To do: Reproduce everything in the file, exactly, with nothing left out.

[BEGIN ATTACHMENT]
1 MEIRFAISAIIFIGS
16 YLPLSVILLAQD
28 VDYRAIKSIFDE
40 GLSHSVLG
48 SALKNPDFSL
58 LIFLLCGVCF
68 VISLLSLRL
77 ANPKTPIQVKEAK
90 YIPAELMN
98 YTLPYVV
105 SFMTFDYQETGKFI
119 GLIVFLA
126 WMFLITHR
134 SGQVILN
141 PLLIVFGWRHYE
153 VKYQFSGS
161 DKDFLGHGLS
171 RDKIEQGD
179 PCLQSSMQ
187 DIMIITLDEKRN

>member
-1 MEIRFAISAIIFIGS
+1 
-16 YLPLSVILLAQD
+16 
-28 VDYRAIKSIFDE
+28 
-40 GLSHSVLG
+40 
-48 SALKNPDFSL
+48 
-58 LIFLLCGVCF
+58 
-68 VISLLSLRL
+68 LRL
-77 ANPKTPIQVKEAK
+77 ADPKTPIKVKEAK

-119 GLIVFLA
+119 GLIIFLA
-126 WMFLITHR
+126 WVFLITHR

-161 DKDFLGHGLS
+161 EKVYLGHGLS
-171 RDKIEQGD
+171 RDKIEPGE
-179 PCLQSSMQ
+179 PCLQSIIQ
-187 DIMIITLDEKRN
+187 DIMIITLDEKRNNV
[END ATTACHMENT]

1 MEIRFAISAIIFIGS
16 YLPLSVILLAQD
28 VDYRAIKSIFDE
40 GLSHSVLG
48 SALKNPDFSL
58 LIFLLCGVCF
68 VISLLSLRL
77 ANPKTPIQVKEAK
90 YIPAELMN
98 YTLPYVV
105 SFMTFDYQETGKFI
119 GLIVFLA
126 WMFLITHR
134 SGQVILN
141 PLLIVFGWRHYE
153 VKYQFSGS
161 DKDFLGHGLS
171 RDKIEQGD
179 PCLQSSMQ
187 DIMIITLDEKRN

>member
-1 MEIRFAISAIIFIGS
+1 
-16 YLPLSVILLAQD
+16 
-28 VDYRAIKSIFDE
+28 
-40 GLSHSVLG
+40 
-48 SALKNPDFSL
+48 
-58 LIFLLCGVCF
+58 
-68 VISLLSLRL
+68 LRL
-77 ANPKTPIQVKEAK
+77 ADPKTPIKVKEAK

-119 GLIVFLA
+119 GLIIFLA
-126 WMFLITHR
+126 WVFLITHR

-161 DKDFLGHGLS
+161 EKVYLGHGLS
-171 RDKIEQGD
+171 RDKIEPGE
-179 PCLQSSMQ
+179 PCLQSIIQ
-187 DIMIITLDEKRN
+187 DIMIITLDEKRNNV